News of the World centers on the relationship and the deep bond that is formed over time between Captain Jefferson Kyle Kidd (Hanks), a Confederacy veteran, whose profession is that of a non-fiction storyteller, moving from town to town, sharing the news of presidents and queens, glorious feuds, devastating catastrophes and gripping adventures from the far reaches of the globe. As he travels in the backwoods to reach his next town hall gig where he will regale attendees with stirring stories directly from the pages of newspapers, Kidd crosses paths with Johanna (portrayed by Helena Zengel), a 10-year old taken by the Kiowa native tribe six years earlier (after the murder of her parents) and raised as one of their own. Johanna, hostile to a world she’s never experienced and dealing with the trauma of being ripped away from two families, is being returned to her biological aunt and uncle against her will. Kidd agrees to deliver the child where the law says she belongs. As they travel hundreds of miles into the unforgiving wilderness, the two face tremendous challenges of both human and natural forces as they search for a place that either can call home.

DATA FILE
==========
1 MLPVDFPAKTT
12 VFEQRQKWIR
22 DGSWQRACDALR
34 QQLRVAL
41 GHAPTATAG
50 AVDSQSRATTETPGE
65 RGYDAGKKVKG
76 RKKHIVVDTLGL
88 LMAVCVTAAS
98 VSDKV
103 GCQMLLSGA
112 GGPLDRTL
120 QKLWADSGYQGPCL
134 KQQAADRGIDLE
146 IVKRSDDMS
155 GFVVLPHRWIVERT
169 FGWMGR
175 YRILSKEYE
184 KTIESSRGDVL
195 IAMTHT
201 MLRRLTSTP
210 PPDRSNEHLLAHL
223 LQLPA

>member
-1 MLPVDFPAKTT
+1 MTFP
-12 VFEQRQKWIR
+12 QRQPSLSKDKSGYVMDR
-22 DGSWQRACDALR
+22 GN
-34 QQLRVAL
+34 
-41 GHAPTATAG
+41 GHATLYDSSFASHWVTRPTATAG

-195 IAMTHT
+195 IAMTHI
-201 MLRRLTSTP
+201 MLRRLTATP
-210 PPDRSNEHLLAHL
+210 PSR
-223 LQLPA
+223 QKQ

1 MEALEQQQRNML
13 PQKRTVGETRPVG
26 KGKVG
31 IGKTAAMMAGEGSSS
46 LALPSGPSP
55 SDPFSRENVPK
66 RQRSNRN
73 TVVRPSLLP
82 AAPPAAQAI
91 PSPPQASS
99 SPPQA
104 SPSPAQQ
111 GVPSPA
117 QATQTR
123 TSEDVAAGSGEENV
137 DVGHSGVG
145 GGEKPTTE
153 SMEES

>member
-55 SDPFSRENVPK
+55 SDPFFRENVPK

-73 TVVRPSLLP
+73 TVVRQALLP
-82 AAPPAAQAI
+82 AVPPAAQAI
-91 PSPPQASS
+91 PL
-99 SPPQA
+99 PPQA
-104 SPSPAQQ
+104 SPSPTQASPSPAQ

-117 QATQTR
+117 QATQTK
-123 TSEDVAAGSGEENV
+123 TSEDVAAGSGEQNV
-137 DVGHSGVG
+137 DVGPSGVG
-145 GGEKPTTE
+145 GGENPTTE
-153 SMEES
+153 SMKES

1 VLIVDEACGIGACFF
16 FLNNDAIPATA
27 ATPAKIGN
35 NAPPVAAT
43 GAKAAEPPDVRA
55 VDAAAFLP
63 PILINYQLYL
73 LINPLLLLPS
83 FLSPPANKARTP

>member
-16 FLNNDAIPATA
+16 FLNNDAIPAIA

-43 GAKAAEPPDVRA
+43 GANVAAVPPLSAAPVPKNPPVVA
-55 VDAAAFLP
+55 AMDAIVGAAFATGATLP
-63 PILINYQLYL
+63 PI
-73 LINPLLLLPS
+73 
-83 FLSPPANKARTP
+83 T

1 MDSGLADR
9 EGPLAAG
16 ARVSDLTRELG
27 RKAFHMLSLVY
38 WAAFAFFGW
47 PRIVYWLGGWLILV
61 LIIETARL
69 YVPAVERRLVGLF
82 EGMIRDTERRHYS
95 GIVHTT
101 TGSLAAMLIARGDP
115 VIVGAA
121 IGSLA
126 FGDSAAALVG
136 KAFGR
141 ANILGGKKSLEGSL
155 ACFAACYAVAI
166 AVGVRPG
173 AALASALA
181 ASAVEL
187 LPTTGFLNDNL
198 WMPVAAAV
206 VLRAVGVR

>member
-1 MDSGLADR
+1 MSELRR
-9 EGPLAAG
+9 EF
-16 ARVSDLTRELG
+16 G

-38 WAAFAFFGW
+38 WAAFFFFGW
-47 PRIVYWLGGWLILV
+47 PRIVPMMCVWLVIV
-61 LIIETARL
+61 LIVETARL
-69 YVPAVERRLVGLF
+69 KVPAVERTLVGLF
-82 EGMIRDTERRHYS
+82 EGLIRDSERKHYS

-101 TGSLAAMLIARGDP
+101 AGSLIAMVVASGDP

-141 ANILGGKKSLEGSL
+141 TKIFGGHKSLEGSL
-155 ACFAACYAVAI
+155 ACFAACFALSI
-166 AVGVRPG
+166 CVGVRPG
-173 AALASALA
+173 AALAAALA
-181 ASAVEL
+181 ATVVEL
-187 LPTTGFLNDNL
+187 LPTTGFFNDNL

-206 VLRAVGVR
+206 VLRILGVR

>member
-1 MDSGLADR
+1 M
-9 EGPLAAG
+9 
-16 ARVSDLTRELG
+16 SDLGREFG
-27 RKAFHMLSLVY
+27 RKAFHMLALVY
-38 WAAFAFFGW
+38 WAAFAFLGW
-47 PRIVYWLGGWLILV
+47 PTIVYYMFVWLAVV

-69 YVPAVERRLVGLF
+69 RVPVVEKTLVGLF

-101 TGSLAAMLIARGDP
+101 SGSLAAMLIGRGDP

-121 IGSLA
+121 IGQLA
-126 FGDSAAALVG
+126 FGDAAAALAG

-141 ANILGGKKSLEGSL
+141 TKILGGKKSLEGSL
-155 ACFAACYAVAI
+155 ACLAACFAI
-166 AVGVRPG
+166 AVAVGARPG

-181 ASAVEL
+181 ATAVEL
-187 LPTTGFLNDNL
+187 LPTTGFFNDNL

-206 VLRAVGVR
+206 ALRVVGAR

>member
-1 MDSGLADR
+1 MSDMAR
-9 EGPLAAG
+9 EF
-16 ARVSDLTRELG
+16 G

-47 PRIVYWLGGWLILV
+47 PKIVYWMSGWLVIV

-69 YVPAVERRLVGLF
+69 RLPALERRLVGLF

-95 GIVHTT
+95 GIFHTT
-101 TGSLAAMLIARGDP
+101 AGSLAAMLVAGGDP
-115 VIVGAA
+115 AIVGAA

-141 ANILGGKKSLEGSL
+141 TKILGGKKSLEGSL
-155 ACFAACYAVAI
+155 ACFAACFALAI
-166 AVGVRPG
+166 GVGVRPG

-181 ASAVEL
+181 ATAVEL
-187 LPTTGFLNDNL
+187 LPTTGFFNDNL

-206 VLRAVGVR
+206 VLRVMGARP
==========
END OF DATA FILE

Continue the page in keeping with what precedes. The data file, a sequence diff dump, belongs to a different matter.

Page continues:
Goldenberg benefited from the rapport he first struck up with Greengrass on 22 July. The writer-director brought the editor in early on in the process for News of the World, sending him different iterations of the script. Goldenberg would make comments on drafts, outlines, scenes. “I had never been involved in anything that early on, getting a sense of what was in Paul’s head, his intentions,” recalled Goldenberg. “We discussed it so many times along the way, I read so many different drafts that by the time I started (editing), I was much further ahead than what I would normally be. I got the chance to be immersed in the material, which was a real advantage and made the experience that much more fun and interesting.”